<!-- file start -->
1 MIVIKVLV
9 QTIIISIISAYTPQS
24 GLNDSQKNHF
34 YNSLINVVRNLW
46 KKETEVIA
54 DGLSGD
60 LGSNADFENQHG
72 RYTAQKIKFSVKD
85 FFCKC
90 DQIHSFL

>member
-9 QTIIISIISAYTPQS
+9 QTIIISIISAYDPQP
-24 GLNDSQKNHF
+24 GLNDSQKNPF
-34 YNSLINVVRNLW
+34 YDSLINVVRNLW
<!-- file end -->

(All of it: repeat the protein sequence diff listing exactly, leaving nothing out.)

1 MIVIKVLV
9 QTIIISIISAYTPQS
24 GLNDSQKNHF
34 YNSLINVVRNLW
46 KKETEVIA
54 DGLSGD
60 LGSNADFENQHG
72 RYTAQKIKFSVKD
85 FFCKC
90 DQIHSFL

>member
-9 QTIIISIISAYTPQS
+9 QTIIISIISAYDPQP
-24 GLNDSQKNHF
+24 GLNDSQKNPF
-34 YNSLINVVRNLW
+34 YDSLINVVRNLW